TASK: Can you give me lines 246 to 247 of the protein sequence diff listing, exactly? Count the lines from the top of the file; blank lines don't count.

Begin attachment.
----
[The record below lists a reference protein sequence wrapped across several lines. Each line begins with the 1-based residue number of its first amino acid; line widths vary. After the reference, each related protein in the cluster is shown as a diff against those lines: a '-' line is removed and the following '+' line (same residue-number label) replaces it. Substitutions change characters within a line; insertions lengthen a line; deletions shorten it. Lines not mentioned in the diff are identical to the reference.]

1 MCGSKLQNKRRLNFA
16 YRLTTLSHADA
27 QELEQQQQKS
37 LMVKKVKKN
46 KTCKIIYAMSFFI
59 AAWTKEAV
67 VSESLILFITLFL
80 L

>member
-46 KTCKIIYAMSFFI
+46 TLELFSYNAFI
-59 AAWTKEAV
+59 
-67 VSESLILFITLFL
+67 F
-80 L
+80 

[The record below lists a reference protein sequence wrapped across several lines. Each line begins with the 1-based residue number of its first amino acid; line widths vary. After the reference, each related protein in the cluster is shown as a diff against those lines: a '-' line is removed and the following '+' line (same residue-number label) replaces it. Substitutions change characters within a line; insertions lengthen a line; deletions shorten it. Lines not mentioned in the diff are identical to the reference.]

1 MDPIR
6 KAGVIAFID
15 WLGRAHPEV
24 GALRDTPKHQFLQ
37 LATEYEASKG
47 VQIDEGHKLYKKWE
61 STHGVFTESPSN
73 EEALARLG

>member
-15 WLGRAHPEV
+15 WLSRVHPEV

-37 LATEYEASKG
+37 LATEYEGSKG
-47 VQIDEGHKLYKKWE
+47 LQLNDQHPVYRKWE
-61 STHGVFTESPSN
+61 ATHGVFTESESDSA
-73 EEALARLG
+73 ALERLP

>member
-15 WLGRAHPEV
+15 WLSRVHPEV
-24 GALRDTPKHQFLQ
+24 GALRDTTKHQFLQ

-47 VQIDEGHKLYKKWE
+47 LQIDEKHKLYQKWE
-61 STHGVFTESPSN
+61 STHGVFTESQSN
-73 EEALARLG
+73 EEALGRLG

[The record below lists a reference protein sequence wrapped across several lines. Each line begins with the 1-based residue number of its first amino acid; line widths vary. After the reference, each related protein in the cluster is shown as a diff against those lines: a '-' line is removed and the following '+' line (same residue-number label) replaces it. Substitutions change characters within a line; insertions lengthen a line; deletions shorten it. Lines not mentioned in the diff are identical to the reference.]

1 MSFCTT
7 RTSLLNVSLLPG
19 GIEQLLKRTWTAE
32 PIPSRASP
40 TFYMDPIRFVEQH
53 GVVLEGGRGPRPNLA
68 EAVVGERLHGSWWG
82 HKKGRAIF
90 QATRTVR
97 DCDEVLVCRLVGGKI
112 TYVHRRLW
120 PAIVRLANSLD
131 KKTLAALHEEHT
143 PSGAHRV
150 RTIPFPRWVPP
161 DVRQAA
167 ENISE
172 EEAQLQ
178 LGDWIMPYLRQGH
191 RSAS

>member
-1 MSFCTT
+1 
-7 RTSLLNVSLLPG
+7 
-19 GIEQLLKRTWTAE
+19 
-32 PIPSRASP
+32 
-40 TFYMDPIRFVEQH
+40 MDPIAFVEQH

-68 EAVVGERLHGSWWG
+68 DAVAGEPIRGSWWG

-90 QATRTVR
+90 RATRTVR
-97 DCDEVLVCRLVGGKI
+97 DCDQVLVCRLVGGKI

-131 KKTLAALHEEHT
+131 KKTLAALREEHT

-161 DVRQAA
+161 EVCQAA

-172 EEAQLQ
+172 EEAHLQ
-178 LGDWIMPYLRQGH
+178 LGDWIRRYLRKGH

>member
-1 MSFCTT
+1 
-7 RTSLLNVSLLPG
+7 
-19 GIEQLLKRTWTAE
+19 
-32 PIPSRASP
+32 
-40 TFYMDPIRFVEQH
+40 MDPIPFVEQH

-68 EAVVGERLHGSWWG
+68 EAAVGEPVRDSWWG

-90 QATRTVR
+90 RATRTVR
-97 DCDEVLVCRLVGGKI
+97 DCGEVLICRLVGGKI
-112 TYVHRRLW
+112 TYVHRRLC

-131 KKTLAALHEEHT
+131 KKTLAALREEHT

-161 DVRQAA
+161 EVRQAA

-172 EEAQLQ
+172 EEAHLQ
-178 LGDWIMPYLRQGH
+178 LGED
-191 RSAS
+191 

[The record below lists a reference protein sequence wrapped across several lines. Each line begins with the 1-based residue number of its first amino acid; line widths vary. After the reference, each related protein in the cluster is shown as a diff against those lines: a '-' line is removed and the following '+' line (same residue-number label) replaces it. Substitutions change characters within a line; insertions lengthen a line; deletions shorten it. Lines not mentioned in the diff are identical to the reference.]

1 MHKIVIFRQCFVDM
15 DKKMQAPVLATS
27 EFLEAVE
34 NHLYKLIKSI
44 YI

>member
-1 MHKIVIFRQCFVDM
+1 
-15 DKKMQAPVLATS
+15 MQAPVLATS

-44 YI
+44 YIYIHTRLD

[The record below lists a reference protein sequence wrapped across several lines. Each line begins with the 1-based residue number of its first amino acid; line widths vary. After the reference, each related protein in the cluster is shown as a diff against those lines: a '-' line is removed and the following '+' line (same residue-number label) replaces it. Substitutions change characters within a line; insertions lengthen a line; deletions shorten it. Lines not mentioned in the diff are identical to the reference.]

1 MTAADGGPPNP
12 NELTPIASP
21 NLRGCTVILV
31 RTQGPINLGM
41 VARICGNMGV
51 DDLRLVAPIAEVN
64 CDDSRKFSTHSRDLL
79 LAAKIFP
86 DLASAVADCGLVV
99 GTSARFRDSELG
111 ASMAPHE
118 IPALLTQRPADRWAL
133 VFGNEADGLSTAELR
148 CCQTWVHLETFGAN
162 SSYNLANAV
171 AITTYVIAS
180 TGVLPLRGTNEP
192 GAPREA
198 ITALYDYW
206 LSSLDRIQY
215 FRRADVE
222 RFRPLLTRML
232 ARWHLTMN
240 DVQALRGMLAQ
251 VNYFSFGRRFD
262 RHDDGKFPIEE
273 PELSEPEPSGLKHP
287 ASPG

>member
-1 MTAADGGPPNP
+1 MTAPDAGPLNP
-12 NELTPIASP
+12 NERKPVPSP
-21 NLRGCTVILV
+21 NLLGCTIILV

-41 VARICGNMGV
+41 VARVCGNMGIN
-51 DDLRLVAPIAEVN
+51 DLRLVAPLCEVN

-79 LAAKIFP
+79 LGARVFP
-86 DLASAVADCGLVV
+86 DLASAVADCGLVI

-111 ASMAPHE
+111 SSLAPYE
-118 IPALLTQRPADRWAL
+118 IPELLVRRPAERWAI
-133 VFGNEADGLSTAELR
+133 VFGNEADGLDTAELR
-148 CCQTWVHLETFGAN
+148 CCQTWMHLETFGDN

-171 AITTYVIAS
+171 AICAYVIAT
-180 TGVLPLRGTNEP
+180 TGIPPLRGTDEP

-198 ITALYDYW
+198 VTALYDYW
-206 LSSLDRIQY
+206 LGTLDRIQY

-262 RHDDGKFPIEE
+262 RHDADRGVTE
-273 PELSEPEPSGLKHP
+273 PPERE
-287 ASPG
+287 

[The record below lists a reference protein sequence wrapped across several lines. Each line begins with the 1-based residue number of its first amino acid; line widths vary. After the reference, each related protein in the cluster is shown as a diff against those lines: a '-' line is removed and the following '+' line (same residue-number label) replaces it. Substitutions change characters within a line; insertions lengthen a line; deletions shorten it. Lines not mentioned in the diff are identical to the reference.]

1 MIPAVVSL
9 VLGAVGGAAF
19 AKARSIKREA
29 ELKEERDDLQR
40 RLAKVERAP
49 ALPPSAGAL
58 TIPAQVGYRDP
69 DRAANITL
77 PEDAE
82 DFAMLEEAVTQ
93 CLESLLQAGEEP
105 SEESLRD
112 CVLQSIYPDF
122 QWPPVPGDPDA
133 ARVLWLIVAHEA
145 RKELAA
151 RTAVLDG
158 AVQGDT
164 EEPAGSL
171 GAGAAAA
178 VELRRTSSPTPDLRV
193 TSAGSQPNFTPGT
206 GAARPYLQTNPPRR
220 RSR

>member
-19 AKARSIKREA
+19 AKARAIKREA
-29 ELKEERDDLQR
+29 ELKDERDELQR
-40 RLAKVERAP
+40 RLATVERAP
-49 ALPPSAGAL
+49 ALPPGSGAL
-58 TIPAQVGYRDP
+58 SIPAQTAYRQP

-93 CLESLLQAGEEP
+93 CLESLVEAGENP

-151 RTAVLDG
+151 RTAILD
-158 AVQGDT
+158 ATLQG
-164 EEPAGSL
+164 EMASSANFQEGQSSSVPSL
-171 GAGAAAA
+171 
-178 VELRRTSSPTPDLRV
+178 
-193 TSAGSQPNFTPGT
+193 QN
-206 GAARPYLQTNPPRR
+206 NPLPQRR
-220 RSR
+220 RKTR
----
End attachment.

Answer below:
-164 EEPAGSL
+164 EMASSANFQEGQSSSVPSL